- The Washington Times - Tuesday, October 28, 2003

Noted Washington sculptor Jim Sanborn explores the nuclear era and what he views as its ethical dilemmas in his important exhibit Atomic Time: Pure Science and Seduction, opening Saturday at the Corcoran Gallery of Art. In the “Critical Assembly” installation part of the show, Mr. Sanborn presents the Los Alamos Scientific Laboratory in New Mexico as it might have existed in the 1940s and 1950s. He began the installation in 1998 by assembling original laboratory equipment from people who worked at the lab, then added his own fabrications of the material he had collected. Photographic images inspired by natural uranium ore from his “Atomic Time” series round out this impressive show. At the Corcoran Gallery, New York Avenue and 17th Street NW. 10 a.m. to 5 p.m. daily except Tuesday, until 9 p.m. Thursday. Closed Tuesday. $5 adults, $4 seniors, $3 students with valid ID and members’ guests, $8 families, free to members and children under 12. 202/639-1700.

Joanna Shaw-Eagle

Alien seemed to expose moviegoers to a couple of novel visceral shocks when it was new in the summer of 1979. The subtlety and discretion of most of its panic-inducing methods may stand out almost 25 years later, when repulsive images have grown both superfluous and incessant in popular filmmaking. Director Ridley Scott, who had only one feature to his credit at the time, contrasted a pair of remarkable environments: the interior of a vast space freighter called Nostromo, slowly approaching Earth with a cargo of refined ore from distant planets; and a storm-tossed planetoid that shelters a strange, derelict spaceship of gigantic proportions, whose cavernous depths conceal a sinister garden. Three crew members explore the wreckage and one returns in the grip of a monstrous organism that covers his face and maintains a stranglehold on his neck. Then a mortal countdown begins for everyone on board, leaving Sigourney Weaver as the last line of defense, a valiant warrant officer named Ripley. It was the role that justifiably made her a star. The movie as a whole demonstrated Mr. Scott’s exceptional stylistic prowess. This refurbished edition of the movie also restores two brief scenes that were cut from the initial 1979 release.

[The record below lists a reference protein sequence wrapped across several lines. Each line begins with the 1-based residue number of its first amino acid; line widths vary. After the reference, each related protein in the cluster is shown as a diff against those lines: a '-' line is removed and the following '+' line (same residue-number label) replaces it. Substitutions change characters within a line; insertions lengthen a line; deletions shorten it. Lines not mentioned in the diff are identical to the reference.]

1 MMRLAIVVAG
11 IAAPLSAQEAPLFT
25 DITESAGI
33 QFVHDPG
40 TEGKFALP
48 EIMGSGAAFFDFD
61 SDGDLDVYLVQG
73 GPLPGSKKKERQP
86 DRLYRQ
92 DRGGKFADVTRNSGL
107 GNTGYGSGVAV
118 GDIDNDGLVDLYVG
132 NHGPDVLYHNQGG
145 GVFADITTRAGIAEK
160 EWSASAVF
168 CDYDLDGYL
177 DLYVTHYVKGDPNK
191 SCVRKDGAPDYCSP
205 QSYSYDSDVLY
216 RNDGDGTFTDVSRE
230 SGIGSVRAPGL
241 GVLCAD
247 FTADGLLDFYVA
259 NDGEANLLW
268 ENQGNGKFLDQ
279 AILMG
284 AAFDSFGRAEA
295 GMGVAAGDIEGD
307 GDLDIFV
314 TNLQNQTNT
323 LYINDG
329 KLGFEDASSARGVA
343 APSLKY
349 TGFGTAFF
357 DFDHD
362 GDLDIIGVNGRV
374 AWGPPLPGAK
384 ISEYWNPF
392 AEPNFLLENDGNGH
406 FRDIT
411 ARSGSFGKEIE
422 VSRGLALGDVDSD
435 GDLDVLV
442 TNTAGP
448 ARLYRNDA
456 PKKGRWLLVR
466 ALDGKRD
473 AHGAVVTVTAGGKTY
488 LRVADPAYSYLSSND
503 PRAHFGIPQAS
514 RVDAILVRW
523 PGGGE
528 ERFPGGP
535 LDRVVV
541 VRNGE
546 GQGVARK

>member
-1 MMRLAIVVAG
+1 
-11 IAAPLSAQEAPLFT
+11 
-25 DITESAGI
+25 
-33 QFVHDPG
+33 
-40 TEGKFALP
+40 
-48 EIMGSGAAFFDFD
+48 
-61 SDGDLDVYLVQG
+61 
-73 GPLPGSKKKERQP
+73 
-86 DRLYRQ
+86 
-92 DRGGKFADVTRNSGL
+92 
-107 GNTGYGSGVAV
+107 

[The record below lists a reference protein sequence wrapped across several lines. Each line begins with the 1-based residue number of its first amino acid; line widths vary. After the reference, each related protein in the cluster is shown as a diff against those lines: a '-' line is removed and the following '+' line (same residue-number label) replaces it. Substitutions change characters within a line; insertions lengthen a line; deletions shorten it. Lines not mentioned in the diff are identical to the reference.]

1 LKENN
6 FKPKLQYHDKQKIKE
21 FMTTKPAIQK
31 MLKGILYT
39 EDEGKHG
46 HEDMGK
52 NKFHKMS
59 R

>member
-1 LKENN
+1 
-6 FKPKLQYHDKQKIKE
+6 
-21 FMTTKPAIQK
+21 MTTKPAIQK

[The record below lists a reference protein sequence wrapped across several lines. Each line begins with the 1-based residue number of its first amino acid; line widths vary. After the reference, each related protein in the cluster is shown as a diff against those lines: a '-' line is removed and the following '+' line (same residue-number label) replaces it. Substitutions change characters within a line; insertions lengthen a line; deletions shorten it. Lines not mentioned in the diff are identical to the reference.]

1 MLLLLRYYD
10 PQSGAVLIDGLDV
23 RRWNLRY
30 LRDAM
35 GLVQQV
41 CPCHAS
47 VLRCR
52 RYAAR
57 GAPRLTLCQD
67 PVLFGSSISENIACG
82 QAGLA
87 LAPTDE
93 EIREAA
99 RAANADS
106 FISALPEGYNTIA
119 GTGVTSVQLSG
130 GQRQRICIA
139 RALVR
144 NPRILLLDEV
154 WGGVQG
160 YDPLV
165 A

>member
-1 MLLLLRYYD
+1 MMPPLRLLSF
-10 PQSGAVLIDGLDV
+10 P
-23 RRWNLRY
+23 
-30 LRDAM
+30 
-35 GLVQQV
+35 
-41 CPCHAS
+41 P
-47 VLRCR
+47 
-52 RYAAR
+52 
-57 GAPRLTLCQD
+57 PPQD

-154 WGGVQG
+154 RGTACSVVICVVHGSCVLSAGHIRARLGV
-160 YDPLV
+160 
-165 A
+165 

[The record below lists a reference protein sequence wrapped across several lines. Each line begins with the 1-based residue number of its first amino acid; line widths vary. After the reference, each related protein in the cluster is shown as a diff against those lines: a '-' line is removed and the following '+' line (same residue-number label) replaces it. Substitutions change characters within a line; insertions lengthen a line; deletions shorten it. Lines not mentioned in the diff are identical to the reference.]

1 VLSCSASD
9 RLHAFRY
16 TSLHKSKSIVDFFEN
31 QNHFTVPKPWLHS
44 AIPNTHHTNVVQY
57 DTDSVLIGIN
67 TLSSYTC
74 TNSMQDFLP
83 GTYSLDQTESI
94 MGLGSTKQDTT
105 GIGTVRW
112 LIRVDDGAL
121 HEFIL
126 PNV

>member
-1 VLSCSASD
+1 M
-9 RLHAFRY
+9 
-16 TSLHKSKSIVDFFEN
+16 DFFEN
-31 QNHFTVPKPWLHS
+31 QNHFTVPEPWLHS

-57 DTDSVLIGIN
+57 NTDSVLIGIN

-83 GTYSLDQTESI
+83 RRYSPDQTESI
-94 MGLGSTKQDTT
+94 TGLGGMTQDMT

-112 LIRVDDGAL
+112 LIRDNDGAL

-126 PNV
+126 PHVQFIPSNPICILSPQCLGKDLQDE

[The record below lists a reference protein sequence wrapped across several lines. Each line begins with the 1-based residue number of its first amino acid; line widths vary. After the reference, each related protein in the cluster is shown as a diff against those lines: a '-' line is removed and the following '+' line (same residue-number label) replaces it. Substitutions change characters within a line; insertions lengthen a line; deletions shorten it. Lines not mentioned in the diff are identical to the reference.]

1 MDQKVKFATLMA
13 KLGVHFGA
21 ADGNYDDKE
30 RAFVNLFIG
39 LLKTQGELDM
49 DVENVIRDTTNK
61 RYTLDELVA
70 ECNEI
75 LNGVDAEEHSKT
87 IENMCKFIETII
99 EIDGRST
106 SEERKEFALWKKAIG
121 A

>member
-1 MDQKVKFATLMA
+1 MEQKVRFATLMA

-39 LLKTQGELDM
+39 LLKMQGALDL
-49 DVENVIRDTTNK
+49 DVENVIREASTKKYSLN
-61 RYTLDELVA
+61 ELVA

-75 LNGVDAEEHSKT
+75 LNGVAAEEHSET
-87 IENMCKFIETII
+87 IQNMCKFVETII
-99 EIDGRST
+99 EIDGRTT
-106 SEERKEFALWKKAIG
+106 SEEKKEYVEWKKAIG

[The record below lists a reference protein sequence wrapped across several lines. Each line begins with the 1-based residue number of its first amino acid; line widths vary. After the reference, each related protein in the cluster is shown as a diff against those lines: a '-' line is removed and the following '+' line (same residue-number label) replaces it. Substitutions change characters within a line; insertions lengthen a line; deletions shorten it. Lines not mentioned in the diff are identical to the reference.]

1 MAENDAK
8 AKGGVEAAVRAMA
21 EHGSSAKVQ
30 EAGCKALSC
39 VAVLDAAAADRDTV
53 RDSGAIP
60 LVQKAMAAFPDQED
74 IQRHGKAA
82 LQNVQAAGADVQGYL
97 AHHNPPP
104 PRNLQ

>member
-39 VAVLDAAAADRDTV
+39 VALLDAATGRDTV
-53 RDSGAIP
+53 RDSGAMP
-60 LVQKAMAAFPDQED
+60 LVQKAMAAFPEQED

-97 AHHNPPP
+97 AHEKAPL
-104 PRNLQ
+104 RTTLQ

Gary Arnold

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